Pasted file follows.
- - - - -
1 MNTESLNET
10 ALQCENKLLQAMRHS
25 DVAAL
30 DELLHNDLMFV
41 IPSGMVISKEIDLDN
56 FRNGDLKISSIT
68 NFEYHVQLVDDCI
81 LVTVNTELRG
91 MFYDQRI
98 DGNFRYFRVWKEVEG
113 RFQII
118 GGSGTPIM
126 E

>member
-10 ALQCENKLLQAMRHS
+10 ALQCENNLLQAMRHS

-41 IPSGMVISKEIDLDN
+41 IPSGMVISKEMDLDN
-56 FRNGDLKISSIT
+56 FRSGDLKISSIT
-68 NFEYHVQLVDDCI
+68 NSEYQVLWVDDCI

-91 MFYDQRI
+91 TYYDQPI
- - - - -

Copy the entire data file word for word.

1 MNTESLNET
10 ALQCENKLLQAMRHS
25 DVAAL
30 DELLHNDLMFV
41 IPSGMVISKEIDLDN
56 FRNGDLKISSIT
68 NFEYHVQLVDDCI
81 LVTVNTELRG
91 MFYDQRI
98 DGNFRYFRVWKEVEG
113 RFQII
118 GGSGTPIM
126 E

>member
-10 ALQCENKLLQAMRHS
+10 ALQCENNLLQAMRHS

-41 IPSGMVISKEIDLDN
+41 IPSGMVISKEMDLDN
-56 FRNGDLKISSIT
+56 FRSGDLKISSIT
-68 NFEYHVQLVDDCI
+68 NSEYQVLWVDDCI

-91 MFYDQRI
+91 TYYDQPI